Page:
Malign generalization without internal search

In my last post, I challenged the idea that in­ner al­ign­ment failures should be ex­plained by ap­peal­ing to agents which perform ex­plicit in­ter­nal search. By do­ing so, I ar­gued that we should in­stead ap­peal to the more gen­eral con­cept of ma­lign gen­er­al­iza­tion, and treat mesa-mis­al­ign­ment as a spe­cial case.

Un­for­tu­nately, the post was light on ex­am­ples of what we should be wor­ry­ing about in­stead of mesa-mis­al­ign­ment. Evan Hub­inger wrote,

Per­son­ally, I think there is a mean­ingful sense in which all the mod­els I’m most wor­ried about do some sort of search in­ter­nally (at least to the same ex­tent that hu­mans do search in­ter­nally), but I’m definitely un­cer­tain about that.

Wei Dai ex­pressed con­fu­sion why I would want to re­treat to ma­lign gen­er­al­iza­tion with­out some sort of con­crete failure mode in mind,

Can you give some re­al­is­tic ex­am­ples/​sce­nar­ios of “ma­lign gen­er­al­iza­tion” that does not in­volve mesa op­ti­miza­tion? I’m not sure what kind of thing you’re ac­tu­ally wor­ried about here.

In this post, I will out­line a gen­eral cat­e­gory of agents which may ex­hibit ma­lign gen­er­al­iza­tion with­out in­ter­nal search, and then will provide a con­crete ex­am­ple of an agent in the cat­e­gory. Then I will ar­gue that, rather than be­ing a very nar­row coun­terex­am­ple, this class of agents could be com­pet­i­tive with search-based agents.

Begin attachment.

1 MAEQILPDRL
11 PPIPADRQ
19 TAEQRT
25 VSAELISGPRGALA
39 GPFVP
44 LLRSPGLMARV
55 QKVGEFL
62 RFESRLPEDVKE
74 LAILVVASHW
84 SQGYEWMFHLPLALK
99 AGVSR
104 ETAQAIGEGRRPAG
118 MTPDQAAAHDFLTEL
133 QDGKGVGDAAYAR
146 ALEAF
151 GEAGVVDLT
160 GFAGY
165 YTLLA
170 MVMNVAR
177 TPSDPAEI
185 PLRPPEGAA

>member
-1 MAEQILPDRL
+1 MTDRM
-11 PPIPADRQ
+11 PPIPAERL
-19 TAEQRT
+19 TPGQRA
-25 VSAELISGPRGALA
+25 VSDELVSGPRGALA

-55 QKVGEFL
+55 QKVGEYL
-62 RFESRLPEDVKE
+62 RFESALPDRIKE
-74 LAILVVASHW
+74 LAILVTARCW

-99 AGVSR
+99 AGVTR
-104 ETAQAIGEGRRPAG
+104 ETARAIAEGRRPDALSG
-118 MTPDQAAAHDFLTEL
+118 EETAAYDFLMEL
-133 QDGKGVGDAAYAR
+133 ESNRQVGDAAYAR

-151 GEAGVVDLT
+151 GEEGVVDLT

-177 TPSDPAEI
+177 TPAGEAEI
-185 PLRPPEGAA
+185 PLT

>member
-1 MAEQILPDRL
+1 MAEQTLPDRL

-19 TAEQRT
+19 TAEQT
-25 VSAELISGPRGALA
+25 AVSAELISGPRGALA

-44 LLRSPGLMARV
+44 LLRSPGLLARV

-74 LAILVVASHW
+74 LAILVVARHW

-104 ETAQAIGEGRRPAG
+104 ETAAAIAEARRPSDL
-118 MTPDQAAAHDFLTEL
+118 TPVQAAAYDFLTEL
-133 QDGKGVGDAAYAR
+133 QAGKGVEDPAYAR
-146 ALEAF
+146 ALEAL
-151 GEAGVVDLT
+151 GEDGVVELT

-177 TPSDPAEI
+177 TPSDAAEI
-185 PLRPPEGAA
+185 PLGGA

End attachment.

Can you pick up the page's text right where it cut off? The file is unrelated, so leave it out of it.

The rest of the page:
The switch case agent

Con­sider an agent gov­erned by the fol­low­ing gen­eral be­hav­ior,

It’s clear that this agent does not perform any in­ter­nal search for strate­gies: it doesn’t op­er­ate by choos­ing ac­tions which rank highly ac­cord­ing to some sort of in­ter­nal ob­jec­tive func­tion. While you could po­ten­tially ra­tio­nal­ize its be­hav­ior ac­cord­ing to some ob­served-util­ity func­tion, this would gen­er­ally lead to more con­fu­sion than clar­ity.

How­ever, this agent could still be ma­lign in the fol­low­ing way. Sup­pose the agent is ‘mis­taken’ about the state of the world. Say that it be­lieves that the state of the world is 1, whereas the ac­tual state of the world is 2. Then it could take the wrong ac­tion, al­most like a per­son who is con­fi­dent in a false­hood and makes catas­trophic mis­takes be­cause of their er­ror.

To see how this could man­i­fest as bad be­hav­ior in our ar­tifi­cial agents, I will use a mo­ti­vat­ing ex­am­ple.

The red-seek­ing lu­nar lander

Sup­pose we train a deep re­in­force­ment learn­ing agent on the lu­nar lan­der en­vi­ron­ment from OpenAI’s Gym.

We make one cru­cial mod­ifi­ca­tion to our en­vi­ron­ment. Dur­ing train­ing, we make it so the land­ing pad is always painted red, and this is given to the agent as part of its ob­ser­va­tion of the world. We still re­ward the agent like nor­mally for suc­cess­fully land­ing in a land­ing pad.

Sup­pose what re­ally de­ter­mines whether a patch of ground is a land­ing pad is whether it is en­closed by two flags. Nev­er­the­less, in­stead of pick­ing up on the true in­di­ca­tor of whether some­thing is a land­ing pad, the agent may in­stead pick up the proxy that held dur­ing train­ing—namely, that land­ing pads are parts of the ground that are painted red.

Us­ing the psue­docode ear­lier and filling in some de­tails, we could de­scribe the agent’s be­hav­ior some­thing like this.